It was sort of a deja vu. On May 23 2018, AB de Villiers announced an unexpected retirement from international cricket stating that he has “ran out of gas”. On November 19 2021, he hung up his boots from all forms of cricket saying “that flame no longer burns so brightly”. In the course of the three years in between, the flame enthralled us with astonishing strokeplay and knocks that left us awestruck.
If you have to pick his top five IPL innings, there are enough evidences in these three years. But we make our job tougher and jot down his all-time top five IPL knocks, completely subjective to our choices. There are many honourable omissions, including two centuries, but it all comes down to his expertise that has produced masterclasses in abundance.
73* (33), vs Kolkata Knight Riders, Sharjah, 2020
With his genius, de Villiers, many a times, portrayed as if he is batting on a different wicket. There is no better innings to underline that attribute of his batsmanship. It was one of those sluggish Sharjah wickets where timing the ball was the utmost challenge. Virat Kohli had been in the middle for five overs at the point of de Villiers’ arrival but could only manage 11 off 14 balls which tells the tale. Given RCB’s score at that point, they would have done well to reach 160. However, de Villiers had other plans.
Within the first 13 balls, he had smashed a four and a couple of consecutive sixes. He teed off quite early by the standards of the pitch and then kept flying. Be it the cutters of the Kamlesh Nagarkoti or Pat Cummins hitting the deck, de Villiers took everything to the cleaners. RCB reached the above par score of 194. In a 100-run stand, he contributed 73 runs. No other batsman to have scored over 20 in that match managed a strike-rate of 140. De Villiers touched 221.
“Barring one superhuman, every batsman struggled on the pitch,” said skipper Kohli after the game.
133* (59), vs Mumbai Indians, Mumbai, 2015
The best thing about an AB de Villiers’ onslaught is that you know you can’t do anything as the opposition, a feeling of consolation that you cannot control the uncontrollable. Mumbai Indians had a similar helpless feeling when de Villiers pummeled them for his highest T20 score.
It was a season where he batted in the top-order, 10 out of 14 innings at number three. In this game, at Wankhede, he walked out to bat in the fourth over, with the scoreboard reading 20/1. In the subsequent 82 minutes, that figure changed to 235/1. In a 215-run stand with Virat Kohli, de Villiers’ share was around 62%. His unbeaten 133 came at a strike-rate of 225, including 19 fours and four sixes. The number of fours is joint most in an IPL knock. As disclosed by Jonty Rhodes in de Villiers’ autobiography, the Mumbai coach at that time, Ricky Ponting told him that each of de Villiers’ shot was hit in the gap.
89* (41), vs Sunrisers Hyderabad, Bengaluru, 2014
An innings in which the maverick South African dismantled the best. He came in at a tricky position in the run chase, with the asking rate touching 9 and three wickets down for less than 40 on the board. He had not had many runs up until that point in the tournament. That night, de Villiers cleared his intentions when he landed his first six in the trash can placed ahead of the opposition’s dugout.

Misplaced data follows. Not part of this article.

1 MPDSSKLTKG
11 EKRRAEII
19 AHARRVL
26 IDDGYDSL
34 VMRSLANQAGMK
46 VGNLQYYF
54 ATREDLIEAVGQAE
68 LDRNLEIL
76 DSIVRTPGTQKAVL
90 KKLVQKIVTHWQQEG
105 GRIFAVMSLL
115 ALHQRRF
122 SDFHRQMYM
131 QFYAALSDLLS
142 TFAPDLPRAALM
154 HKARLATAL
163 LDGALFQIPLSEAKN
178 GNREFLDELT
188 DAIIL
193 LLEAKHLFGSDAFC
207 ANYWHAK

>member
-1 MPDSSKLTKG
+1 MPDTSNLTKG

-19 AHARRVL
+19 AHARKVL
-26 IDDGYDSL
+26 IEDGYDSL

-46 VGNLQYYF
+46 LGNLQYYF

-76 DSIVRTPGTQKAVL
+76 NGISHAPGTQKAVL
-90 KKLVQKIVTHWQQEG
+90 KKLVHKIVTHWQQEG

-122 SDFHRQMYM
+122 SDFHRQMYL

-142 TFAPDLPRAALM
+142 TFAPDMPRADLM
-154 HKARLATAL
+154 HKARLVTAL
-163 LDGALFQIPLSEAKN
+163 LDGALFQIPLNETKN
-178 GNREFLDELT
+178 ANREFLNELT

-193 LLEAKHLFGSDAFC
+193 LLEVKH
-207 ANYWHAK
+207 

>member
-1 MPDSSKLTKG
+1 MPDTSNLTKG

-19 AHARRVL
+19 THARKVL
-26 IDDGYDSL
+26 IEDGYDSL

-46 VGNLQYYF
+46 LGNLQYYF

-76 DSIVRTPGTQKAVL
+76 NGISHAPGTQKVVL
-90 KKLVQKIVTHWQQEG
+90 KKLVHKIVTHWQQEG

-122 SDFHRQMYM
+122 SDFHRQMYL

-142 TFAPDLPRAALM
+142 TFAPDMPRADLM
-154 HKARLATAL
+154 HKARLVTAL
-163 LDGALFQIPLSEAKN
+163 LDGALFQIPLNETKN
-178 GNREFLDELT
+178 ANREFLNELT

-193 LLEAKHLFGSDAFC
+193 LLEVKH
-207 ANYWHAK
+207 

Fast forward to the 19th over. The South African had carried the run chase on his own, bringing the equation down to 28 off the last two overs. He was himself 62 off 34 balls. De Villiers had won the first round against Dale Steyn, back in 2012. He took him for 23 runs back then, this time it was 24. He disorganized Steyn with two sixes to start the over. If that wasn’t enough, he scooped the speedster over fine-leg to the second tier of the stadium in a shot that will be remembered for eternity. Steyn accepted his fortunes as even he couldn’t help but clap for the beast in front of him.
Talking about tricky run chases, RCB were 29/5 in the first Qualifier in 2016, chasing 159. As the situation demanded, AB had to be cautious, yet he was 37 off 24 balls and later reached his fifty in 33 balls. With a bit of rain coming in, he took on the attack and everything just came off. A leg-stump yorker from Praveen Kumar was paddled past point for four which was arguably the most skillful shot of the innings. AB had some help from the other end as Iqbal Abdullah not only stayed with him but scored a handy 33 not out. But it was purely down to AB’s genius that RCB turned the game on its head, winning with 10 balls to spare. They had another chance to qualify for the final but de Villiers ensured the first bite at the cherry is enough.
89* (46), vs Kings XI Punjab, Indore, 2017
In another solo effort, de Villiers exhibited his brilliance in a losing cause. At number three, he was out to bat after the first over itself. RCB were without Virat Kohli and with Shane Watson out early, the onus fell on de Villiers’ shoulders. By the end of the powerplay, they were reeling at 23/3. There were no boundaries for six overs in the middle. But as soon as the death overs began, the AB show began in its full pomp. The last five overs rendered 77 runs for RCB out of which 58 came out of de Villiers’ willow, in a matter of 18 balls. The South African himself struck eight maximums, three of which landed on the roof.
The last two sixes took the cake. On the penultimate ball, de Villiers made room a tad too early for Mohit Sharma to bowl wide. He adjusted instantly and was able to loft the ball over covers for a six while falling over his back knee. The last ball, a sailing six over the cow corner was the biggest of all. In a total of 148, AB contributed 60% in what was one of the most high-class IPL knocks in a losing cause.